In the United States, a new tool was introduced that can detect deepfakes by reflections in the eyes with an accuracy of 94%. But it doesn’t work in all cases.
The new AI-based tool offers an easy way to detect deepfakes: the tool processes the light reflected in the eyes and determines whether it is natural or not. The system was created by scientists from the University of Buffalo in the United States. In tests on portrait photographs, the tool was 94% effective.
The system detects fakes by analyzing the cornea, the surface of which reflects the surface in front of the hero of the video. In a photo of a face taken by the camera, the reflection in both eyes will be similar because they see the same thing. But reflections in deepfake videos or images are often different.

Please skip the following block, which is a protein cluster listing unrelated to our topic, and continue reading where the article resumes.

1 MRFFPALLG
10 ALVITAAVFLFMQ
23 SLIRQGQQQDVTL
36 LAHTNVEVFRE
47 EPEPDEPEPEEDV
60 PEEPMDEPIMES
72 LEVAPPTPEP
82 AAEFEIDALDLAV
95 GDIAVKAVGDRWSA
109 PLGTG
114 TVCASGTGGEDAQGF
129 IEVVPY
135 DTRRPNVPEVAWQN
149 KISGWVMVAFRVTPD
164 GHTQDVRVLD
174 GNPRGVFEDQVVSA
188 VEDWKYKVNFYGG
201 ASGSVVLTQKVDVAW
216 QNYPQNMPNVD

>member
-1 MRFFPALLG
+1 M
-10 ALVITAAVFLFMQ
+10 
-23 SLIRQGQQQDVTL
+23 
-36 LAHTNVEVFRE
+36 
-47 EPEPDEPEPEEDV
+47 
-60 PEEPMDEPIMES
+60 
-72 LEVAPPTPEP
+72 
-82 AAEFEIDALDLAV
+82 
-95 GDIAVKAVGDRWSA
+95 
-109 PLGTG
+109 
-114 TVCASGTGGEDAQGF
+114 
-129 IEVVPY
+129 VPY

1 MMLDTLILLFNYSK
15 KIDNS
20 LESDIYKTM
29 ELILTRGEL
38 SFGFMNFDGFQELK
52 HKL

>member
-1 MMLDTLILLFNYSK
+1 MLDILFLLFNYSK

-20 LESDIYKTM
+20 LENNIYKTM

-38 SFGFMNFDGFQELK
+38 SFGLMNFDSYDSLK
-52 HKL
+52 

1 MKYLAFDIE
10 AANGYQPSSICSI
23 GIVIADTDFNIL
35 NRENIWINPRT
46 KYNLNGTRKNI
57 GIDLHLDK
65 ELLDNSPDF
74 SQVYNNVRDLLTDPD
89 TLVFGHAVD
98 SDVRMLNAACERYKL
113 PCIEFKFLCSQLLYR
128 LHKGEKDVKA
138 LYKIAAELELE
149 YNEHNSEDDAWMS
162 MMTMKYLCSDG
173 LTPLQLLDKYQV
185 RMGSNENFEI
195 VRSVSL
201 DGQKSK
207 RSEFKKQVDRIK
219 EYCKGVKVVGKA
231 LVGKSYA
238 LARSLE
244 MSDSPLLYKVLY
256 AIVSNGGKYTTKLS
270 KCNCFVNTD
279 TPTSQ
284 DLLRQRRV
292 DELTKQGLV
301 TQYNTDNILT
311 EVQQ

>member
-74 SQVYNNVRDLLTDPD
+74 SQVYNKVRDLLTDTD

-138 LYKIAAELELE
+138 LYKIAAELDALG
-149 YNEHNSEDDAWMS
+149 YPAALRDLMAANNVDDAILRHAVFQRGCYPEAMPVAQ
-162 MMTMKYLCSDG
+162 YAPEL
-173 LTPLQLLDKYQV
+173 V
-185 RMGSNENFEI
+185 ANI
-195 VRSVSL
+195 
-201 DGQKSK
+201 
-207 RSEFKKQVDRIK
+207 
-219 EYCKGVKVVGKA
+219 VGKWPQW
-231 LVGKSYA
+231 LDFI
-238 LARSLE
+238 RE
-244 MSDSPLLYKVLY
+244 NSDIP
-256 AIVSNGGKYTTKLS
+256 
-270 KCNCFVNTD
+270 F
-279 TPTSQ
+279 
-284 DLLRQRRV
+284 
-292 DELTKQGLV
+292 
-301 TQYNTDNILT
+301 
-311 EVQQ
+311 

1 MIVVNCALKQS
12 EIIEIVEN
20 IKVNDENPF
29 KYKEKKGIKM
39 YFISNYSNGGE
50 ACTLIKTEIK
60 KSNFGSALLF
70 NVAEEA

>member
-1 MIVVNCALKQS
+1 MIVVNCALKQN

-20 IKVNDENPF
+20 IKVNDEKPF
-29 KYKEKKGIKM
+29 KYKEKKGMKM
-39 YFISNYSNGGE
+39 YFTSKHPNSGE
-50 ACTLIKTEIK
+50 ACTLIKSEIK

The system generates a score that serves as a similarity metric. The lower the score, the more likely the person is a deepfake. The system has shown high efficiency in detecting counterfeits taken from stocks created in the StyleGAN2 architecture. However, the study authors acknowledge that it has several limitations.
The tool’s most obvious flaw is that it relies on a bounced light source in both eyes. Inconsistencies in these patterns can be corrected with manual post-processing, and if one eye is not visible in the image, the method will not work.
It has also only proven effective in portraits. If the face in the image is not looking at the camera, the system is likely to generate false positives.